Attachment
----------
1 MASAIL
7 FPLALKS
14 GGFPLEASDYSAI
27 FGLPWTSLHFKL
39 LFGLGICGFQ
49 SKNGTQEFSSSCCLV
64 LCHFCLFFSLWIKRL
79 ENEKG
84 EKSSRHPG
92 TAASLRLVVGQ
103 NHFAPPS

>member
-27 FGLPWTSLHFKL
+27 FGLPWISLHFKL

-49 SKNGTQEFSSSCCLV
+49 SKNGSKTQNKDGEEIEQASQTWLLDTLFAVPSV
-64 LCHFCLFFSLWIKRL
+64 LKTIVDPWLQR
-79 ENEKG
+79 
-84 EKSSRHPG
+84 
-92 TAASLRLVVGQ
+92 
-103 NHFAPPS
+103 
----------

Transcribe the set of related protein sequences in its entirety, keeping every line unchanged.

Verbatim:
1 MASAIL
7 FPLALKS
14 GGFPLEASDYSAI
27 FGLPWTSLHFKL
39 LFGLGICGFQ
49 SKNGTQEFSSSCCLV
64 LCHFCLFFSLWIKRL
79 ENEKG
84 EKSSRHPG
92 TAASLRLVVGQ
103 NHFAPPS

>member
-27 FGLPWTSLHFKL
+27 FGLPWISLHFKL

-49 SKNGTQEFSSSCCLV
+49 SKNGSKTQNKDGEEIEQASQTWLLDTLFAVPSV
-64 LCHFCLFFSLWIKRL
+64 LKTIVDPWLQR
-79 ENEKG
+79 
-84 EKSSRHPG
+84 
-92 TAASLRLVVGQ
+92 
-103 NHFAPPS
+103 